March 30, 2016 | WSU News, by Sylvia Kantor, College of Agricultural, Human & Natural Resource Sciences
and Alyssa Patrick, Office of Economic Development
PULLMAN, Wash. – Consumer demand for safe, high quality, additive-free packaged foods is on the rise. Washington State University is advancing toward meeting this demand thanks to two recent investments in innovative food processing technology based on microwave energy.
The U.S. Department of Agriculture’s National Institute of Food and Agriculture (NIFA) awarded WSU a $4 million grant to establish a Center of Excellence (https://nifa.usda.gov/centers-excellence) that will accelerate the technology transfer to mainstream commercial markets. This is the first Center of Excellence on Food Safety Processing Technologies funded by USDA NIFA’s flagship program, the Agriculture and Food Research Initiative (https://nifa.usda.gov/program/agriculture-and-food-research-initiative-afri).
Meanwhile, a $7.2 million investment was announced in March by the Australian government to adopt microwave assisted thermal sterilization (MATS) technology. WSU and industry partner 915 Labs (http://www.915labs.com/) will provide the system to Australia’s Ministry of Defence.
The two investments will provide improved ready-to-eat meals for convenience-oriented consumers and soldiers alike.
Microwave-based food processing
MATS and microwave assisted pasteurization systems (MAPS) use a combination of microwave heat and a hot water tunnel to rapidly heat packaged food to sterilization or pasteurization temperatures and hold it there for a minimum amount of time before quickly cooling it down.
Two MATS food products filed by WSU and one by AmeriQual Foods have received U.S. Food and Drug Administration acceptance, paving the way for commercialization in the U.S.Regents professor Juming Tang and his team in the Department of Biological Systems Engineering developed the technologies and processing methods at WSU. Both technologies are licensed and sold through Denver-based 915 Labs. The company’s MATS/MAPS systems are in operation at several locations around the U.S., and major consumer food companies in Singapore and India have recently purchased systems.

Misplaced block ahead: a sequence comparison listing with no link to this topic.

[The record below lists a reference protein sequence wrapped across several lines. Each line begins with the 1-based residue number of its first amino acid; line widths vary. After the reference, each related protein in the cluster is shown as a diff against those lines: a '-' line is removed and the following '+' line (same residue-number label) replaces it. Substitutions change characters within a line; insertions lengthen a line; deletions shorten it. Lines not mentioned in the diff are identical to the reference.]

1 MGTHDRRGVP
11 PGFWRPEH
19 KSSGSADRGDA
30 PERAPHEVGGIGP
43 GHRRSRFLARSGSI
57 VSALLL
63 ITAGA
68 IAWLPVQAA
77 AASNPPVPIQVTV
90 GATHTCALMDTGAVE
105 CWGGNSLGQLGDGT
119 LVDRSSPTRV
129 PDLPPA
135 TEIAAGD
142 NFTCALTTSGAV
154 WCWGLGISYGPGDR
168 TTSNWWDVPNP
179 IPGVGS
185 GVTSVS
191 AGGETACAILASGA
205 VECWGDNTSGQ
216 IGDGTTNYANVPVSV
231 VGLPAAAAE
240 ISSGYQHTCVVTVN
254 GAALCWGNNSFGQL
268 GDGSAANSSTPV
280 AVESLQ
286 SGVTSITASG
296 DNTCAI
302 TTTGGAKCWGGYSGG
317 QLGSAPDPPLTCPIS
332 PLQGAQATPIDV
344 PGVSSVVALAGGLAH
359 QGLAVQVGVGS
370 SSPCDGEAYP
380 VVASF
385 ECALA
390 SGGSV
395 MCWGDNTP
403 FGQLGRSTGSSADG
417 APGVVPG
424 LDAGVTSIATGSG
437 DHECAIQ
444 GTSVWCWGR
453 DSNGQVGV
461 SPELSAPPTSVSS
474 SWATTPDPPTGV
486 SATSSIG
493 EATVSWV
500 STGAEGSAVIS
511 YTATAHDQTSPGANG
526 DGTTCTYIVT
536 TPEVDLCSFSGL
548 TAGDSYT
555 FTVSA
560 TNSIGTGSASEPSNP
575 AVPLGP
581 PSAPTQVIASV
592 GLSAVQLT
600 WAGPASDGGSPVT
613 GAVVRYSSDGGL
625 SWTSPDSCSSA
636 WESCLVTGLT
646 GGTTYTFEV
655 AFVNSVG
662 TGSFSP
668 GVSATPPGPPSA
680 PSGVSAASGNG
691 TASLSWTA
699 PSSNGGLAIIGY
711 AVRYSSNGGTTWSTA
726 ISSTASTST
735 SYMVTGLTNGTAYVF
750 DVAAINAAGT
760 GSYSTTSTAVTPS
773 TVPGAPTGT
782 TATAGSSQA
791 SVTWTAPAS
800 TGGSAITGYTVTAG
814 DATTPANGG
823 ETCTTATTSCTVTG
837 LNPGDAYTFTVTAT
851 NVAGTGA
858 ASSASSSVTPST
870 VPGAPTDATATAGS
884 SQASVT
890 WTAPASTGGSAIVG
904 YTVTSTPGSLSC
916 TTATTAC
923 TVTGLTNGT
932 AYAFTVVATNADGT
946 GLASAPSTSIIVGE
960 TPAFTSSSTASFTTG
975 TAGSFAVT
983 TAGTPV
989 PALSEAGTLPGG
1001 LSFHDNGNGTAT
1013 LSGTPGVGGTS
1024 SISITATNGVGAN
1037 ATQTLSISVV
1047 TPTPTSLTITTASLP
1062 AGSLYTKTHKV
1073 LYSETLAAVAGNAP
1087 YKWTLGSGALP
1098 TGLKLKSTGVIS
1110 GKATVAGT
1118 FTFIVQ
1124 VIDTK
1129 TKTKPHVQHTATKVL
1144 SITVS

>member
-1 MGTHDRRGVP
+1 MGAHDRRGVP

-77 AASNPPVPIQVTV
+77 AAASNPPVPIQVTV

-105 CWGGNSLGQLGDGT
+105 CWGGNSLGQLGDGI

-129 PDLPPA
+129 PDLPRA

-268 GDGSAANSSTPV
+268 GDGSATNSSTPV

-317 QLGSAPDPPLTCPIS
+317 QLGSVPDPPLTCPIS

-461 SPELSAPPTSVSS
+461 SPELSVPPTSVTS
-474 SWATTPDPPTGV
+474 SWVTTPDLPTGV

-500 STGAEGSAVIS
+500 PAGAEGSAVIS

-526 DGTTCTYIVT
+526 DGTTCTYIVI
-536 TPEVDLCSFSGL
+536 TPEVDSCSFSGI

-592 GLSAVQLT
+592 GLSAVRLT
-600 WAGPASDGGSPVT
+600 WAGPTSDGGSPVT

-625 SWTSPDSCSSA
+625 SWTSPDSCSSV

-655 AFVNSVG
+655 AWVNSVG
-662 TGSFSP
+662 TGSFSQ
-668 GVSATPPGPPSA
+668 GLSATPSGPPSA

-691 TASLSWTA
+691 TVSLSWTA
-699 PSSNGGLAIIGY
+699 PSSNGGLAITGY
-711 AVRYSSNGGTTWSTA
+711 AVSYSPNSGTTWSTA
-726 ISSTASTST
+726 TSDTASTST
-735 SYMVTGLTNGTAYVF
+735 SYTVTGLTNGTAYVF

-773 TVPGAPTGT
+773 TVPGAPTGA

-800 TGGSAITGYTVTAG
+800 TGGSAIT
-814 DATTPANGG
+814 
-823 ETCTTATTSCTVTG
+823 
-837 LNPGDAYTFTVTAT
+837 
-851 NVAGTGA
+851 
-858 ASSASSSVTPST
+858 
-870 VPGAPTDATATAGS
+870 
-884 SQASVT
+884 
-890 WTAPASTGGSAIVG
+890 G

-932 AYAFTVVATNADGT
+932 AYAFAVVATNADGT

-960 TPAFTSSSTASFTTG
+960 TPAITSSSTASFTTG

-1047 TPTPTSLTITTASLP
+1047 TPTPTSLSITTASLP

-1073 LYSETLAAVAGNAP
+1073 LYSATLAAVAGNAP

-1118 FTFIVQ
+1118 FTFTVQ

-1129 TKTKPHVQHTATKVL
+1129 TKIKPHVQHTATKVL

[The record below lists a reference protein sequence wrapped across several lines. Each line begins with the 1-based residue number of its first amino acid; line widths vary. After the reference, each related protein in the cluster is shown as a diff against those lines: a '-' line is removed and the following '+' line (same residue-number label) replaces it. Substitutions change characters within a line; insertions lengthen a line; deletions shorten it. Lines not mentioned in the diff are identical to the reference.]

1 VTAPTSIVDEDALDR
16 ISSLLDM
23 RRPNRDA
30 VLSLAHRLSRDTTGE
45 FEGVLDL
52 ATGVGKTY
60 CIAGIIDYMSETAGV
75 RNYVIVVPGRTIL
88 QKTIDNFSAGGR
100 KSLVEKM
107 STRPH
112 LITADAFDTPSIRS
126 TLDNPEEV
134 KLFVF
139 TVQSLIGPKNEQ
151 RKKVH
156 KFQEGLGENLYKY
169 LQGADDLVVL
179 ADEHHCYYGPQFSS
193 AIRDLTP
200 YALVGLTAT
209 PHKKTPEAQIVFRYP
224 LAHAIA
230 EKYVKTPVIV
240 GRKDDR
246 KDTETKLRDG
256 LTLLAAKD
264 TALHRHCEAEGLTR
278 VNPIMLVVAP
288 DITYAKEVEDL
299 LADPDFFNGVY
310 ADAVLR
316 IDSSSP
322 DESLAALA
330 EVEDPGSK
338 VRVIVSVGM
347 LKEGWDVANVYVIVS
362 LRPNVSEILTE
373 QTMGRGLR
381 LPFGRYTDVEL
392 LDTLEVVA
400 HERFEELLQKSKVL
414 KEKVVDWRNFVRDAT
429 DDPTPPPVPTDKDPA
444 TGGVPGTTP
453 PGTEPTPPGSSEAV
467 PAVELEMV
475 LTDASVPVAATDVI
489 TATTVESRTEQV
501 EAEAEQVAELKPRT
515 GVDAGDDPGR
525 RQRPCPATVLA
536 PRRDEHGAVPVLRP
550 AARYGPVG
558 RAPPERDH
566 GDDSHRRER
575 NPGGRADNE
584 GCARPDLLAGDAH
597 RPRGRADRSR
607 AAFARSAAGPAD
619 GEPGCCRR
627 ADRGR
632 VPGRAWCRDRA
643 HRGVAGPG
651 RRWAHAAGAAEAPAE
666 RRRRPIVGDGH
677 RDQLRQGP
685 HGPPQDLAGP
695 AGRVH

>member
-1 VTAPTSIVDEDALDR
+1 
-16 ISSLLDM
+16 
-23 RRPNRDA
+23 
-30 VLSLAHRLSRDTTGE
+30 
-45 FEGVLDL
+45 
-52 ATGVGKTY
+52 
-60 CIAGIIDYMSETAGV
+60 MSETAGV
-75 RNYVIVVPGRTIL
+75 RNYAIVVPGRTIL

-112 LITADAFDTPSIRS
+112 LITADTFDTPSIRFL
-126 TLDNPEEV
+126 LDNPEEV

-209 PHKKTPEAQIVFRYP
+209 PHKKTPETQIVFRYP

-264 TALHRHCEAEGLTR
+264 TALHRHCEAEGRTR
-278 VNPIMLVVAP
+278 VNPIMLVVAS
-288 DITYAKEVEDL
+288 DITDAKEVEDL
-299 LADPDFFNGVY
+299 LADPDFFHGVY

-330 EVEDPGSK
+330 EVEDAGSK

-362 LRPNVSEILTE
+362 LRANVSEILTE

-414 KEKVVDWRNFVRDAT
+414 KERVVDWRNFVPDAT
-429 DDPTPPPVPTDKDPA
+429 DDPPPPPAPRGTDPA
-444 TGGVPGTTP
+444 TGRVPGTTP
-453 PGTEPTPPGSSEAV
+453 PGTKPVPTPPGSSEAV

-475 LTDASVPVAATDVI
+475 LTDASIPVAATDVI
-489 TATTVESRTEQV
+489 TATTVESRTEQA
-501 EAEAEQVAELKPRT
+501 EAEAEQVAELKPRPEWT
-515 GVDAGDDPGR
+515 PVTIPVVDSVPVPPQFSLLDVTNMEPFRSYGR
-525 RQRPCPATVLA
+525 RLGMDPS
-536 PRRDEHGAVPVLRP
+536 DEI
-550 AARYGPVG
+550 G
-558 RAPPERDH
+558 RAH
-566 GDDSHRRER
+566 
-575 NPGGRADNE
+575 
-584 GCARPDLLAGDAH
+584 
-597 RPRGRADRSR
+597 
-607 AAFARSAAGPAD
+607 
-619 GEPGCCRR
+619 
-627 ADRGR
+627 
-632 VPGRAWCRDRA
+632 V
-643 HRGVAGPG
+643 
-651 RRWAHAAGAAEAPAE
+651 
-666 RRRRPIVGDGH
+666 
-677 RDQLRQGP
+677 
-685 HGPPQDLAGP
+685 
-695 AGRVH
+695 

Small and midsized food companies
Over the next four years, the WSU Center of Excellence for Food Safety Using Microwave Energy led by Tang will focus on reducing technical and regulatory hurdles for small and medium sized companies to use the novel technologies in production of high quality, safe, ready-to-eat meals for a wide range of consumers.
Tang expects the technologies will help food companies comply with the FDA Food Safety Modernization Act (FSMA) and will particularly benefit rural communities, where most small and medium companies are located.
“Typically, small to midsized companies don’t have the expertise and infrastructure to develop and test new technologies like this themselves,” he said. “This funding allows us to bridge that gap. We’ll be able to provide hands-on facilities for them to develop their own products using MATS and MAPS.”
The WSU Center of Excellence research team includes Shyam Sablani, Carolyn Ross and Karina Gallardo.
Better food for soldiers
The $7.2 million Australian investment demonstrates the global interest in the technology. Like the U.S. military, which has long provided critical support for Tang’s research, Australia’s military is interested in healthier, better-tasting food options for its troops – as well as other consumers.
“Defence investment in next-generation technologies, such as MATS, will have spill-over effects into other areas of the economy and help create local jobs,” said Marise Payne, Australia’s minister of defence, in a recent press release (http://www.minister.defence.gov.au/2016/03/09/minister-for-defence-7-2m-for-new-food-processing-technology-in-tasmania/).
Australia will establish a research and development plant at the Defence Food and Nutrition Centre in Tasmania as well as a production facility with the systems purchased by 915 Labs. Australia is also interested in the commercial potential of MATS.
Juming Tang, WSU biological systems engineering, 509-335-2140, firstname.lastname@example.org
Sylvia Kantor, WSU College of Agriculture, Human & Natural Resource Sciences communications, 206-770-6063,email@example.com
Alyssa Patrick, WSU Office of Economic Development, 206-219-2427, firstname.lastname@example.org